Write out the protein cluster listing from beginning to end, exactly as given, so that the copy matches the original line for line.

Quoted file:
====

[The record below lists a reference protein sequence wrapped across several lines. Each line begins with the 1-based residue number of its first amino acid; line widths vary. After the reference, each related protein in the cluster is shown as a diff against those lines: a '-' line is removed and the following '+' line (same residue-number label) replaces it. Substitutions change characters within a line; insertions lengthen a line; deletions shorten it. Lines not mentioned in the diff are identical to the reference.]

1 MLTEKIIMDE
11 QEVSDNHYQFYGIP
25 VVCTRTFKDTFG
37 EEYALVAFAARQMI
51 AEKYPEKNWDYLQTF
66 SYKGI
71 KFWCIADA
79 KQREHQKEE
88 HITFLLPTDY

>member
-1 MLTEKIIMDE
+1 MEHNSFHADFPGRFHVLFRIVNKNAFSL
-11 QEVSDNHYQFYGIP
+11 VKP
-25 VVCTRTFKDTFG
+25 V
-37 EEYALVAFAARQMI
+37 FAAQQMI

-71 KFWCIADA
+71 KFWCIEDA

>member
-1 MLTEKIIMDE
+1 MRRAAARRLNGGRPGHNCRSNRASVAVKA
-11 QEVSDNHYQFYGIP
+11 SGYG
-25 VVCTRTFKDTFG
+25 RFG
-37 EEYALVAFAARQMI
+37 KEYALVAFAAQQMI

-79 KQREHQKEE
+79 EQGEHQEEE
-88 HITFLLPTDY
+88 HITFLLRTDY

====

[The record below lists a reference protein sequence wrapped across several lines. Each line begins with the 1-based residue number of its first amino acid; line widths vary. After the reference, each related protein in the cluster is shown as a diff against those lines: a '-' line is removed and the following '+' line (same residue-number label) replaces it. Substitutions change characters within a line; insertions lengthen a line; deletions shorten it. Lines not mentioned in the diff are identical to the reference.]

1 MLTEKIIMDE
11 QEVSDNHYQFYGIP
25 VVCTRTFKDTFG
37 EEYALVAFAARQMI
51 AEKYPEKNWDYLQTF
66 SYKGI
71 KFWCIADA
79 KQREHQKEE
88 HITFLLPTDY

>member
-1 MLTEKIIMDE
+1 MEHNSFHADFPGRFHVLFRIVNKNAFSL
-11 QEVSDNHYQFYGIP
+11 VKP
-25 VVCTRTFKDTFG
+25 V
-37 EEYALVAFAARQMI
+37 FAAQQMI

-71 KFWCIADA
+71 KFWCIEDA

>member
-1 MLTEKIIMDE
+1 MRRAAARRLNGGRPGHNCRSNRASVAVKA
-11 QEVSDNHYQFYGIP
+11 SGYG
-25 VVCTRTFKDTFG
+25 RFG
-37 EEYALVAFAARQMI
+37 KEYALVAFAAQQMI

-79 KQREHQKEE
+79 EQGEHQEEE
-88 HITFLLPTDY
+88 HITFLLRTDY